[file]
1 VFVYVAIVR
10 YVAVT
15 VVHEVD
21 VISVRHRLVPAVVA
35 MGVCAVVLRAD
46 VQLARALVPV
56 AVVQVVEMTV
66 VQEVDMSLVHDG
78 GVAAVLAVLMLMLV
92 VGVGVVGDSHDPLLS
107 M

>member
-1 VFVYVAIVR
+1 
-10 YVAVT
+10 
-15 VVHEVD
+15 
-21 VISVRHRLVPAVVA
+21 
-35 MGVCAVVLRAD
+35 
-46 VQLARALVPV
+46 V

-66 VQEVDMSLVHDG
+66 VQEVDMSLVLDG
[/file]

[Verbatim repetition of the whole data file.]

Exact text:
1 VFVYVAIVR
10 YVAVT
15 VVHEVD
21 VISVRHRLVPAVVA
35 MGVCAVVLRAD
46 VQLARALVPV
56 AVVQVVEMTV
66 VQEVDMSLVHDG
78 GVAAVLAVLMLMLV
92 VGVGVVGDSHDPLLS
107 M

>member
-1 VFVYVAIVR
+1 
-10 YVAVT
+10 
-15 VVHEVD
+15 
-21 VISVRHRLVPAVVA
+21 
-35 MGVCAVVLRAD
+35 
-46 VQLARALVPV
+46 V

-66 VQEVDMSLVHDG
+66 VQEVDMSLVLDG